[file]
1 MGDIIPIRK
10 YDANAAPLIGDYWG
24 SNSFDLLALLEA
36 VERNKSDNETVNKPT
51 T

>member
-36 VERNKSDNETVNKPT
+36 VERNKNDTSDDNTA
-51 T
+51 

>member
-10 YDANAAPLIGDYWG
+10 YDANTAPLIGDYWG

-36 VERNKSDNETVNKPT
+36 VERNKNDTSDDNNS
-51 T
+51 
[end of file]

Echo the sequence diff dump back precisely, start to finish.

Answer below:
1 MGDIIPIRK
10 YDANAAPLIGDYWG
24 SNSFDLLALLEA
36 VERNKSDNETVNKPT
51 T

>member
-36 VERNKSDNETVNKPT
+36 VERNKNDTSDDNTA
-51 T
+51 

>member
-10 YDANAAPLIGDYWG
+10 YDANTAPLIGDYWG

-36 VERNKSDNETVNKPT
+36 VERNKNDTSDDNNS
-51 T
+51 